Then one team hides and the other seeks prisoners. When you catch someone, you must say 3 times while holding them: 'Ringolevio 1-2-3, 1-2-3, 1-2-3.'
If the person gets away before you complete that saying, he or she get to re-hide or you chase him/her. If you complete the phrase that person becomes your prisoner and goes to jail. Once all are captured, your team wins or gets its turn to hide.
However, the team who is hiding can free prisoners by charging the jail and getting through someone as the guard, tag his or her players and go free, and the chase begins!"We played kick the can a lot, too, but the rules escape me. There weren't many cars on Conselyea Street until after WW II so we played safely in the street. We played stickball in the street using broom handles for bats and manhole covers for second base. Sometimes the ball went in the sewer and we let the boys try to get it out. They usually did."I remember potsey as a sidewalk chalk game similar to hopscotch. We drew 6 big squares with HOME at top and bottom. Squares 1, 2, 3, then 4, 5, 6, going down.
"We used a bobby pin and threw it on square 1.
Then we stood on one leg and jumped over square 1 and landed on 2 and jumped to 3.
"HOME was the only place you could put your foot down. Then down 4, 5, 6, to HOME. You could not step on a line. If you put your foot down you had to start all over at 1.
"If you made it to 1, you picked up your bobby pin and when it was your turn you threw it on 2, got on 1 leg, jumped onto 1, skipped 2, and so forth. First one to make it through 6, won.
"These are the basics I remember, but there might be more."
However, hitting the ball onto the roof of Grandma Normandia's two-story house meant you lost your ball forever and that was that. Grandma had a big tin can where she kept the balls she made her son, my Uncle Henry, retrieve from the slanted roof, not an easy task. Whenever I needed a ball, I knew where to go. My grandma was so good to me in every way.
I loved playing marbles along the gutter. "Hit and span" was two! That meant if you hit your opponent's marble and could then put your thumb on it and stretch your hand so your pinky touched your marble, you won two marbles! My husband, Gordon, kept all his pretty marbles from his childhood. They are in a cigar box in our storage room. Sometimes I look at them and remember the old days. I wish I had kept some of mine.
Did you also have boat races in the gutter after a quick spring rain storm? We used ice cream bar sticks for boats. We had Good Humor (the first ice cream on a stick) and Bungalow Bar trucks that came to Conselyea Street to sell us ice cream. Remember the blue and white Bungalow Bar truck that looked like a little house (a bungalow) with a shingle roof? My all-time favorite was their coconut-covered ice cream bar. I tried to make it last a long time, but at the same time I was anxious to see if the empty stick said "Bungalow Bar" on it. That meant you got a free ice cream! Or was that the Good Humor bar where you could win a free ice cream. I wish someone would remind me!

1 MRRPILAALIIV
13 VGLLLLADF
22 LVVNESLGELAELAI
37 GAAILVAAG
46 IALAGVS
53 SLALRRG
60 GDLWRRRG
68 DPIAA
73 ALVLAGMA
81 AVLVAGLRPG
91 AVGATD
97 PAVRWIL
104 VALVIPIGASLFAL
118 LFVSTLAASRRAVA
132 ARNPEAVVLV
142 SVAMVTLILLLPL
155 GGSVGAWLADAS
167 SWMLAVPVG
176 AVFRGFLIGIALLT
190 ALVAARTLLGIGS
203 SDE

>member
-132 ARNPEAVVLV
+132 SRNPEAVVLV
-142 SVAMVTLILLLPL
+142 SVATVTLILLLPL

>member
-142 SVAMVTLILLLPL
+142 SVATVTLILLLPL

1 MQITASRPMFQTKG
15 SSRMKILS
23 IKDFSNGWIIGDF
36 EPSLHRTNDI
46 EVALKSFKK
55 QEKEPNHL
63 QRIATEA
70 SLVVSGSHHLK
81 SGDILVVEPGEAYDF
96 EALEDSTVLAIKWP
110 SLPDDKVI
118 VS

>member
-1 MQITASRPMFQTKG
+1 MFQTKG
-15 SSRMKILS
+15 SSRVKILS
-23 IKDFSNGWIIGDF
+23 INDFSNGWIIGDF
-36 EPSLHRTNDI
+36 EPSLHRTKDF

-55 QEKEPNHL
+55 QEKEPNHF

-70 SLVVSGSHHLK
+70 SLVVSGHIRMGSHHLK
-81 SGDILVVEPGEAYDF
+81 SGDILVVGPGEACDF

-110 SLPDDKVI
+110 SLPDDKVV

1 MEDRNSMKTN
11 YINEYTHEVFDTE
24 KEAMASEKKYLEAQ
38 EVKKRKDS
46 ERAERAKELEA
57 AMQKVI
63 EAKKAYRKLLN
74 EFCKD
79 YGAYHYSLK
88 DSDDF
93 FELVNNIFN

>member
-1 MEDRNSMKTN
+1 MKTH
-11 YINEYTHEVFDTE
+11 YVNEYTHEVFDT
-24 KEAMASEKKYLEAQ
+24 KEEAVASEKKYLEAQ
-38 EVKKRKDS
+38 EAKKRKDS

How about the excitement when someone was brave enough to open the cast iron fire hydrants we called "johnnie pumps" on a sweltering summer day? There was always the fear that when the fire department or the cops came to turn it off somebody might get in trouble. It didn't stop us from running under the water to cool off though.
The only other place to cool off was the pool at McCarren Park. There was this little ritual when you checked in. Boys went to the right side, girls to the left. They gave you a little metal basket to put your clothes in when you changed into your bathing suit. Then you returned your basket to the counter and you got this elastic band to wear around your ankle. It had a metal tag with your basket number on it. I as always afraid I'd lose it and they wouldn't give me back my clothes. I never did, of course. Before you went into the pool I seem to remember there was purple-colored water you walked through that was supposed to prevent athlete's foot!
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That Old Gang of Mine
I've got a longin' way down in my heart
for that old gang that has drifted apart
They were the best pals that I ever had
I never thought that I'd want them
Last night I strolled to that old neighborhood
There on that corner I silently stood
I felt so blue as the crowds hurried by
Nobody knew how I wanted to cry
Gee, but I'd give the world to see
That old gang of mine
I can't forget that old quartet
That sang "Sweet Adeline"
Goodbye forever, old fellows and gals
Goodbye forever, old sweethearts
God bless them
Gee, but I'd give the world to see
That old gang of mine
Music by Ray Henderson.
Words by Billy Rose and Mort Dixon, 1923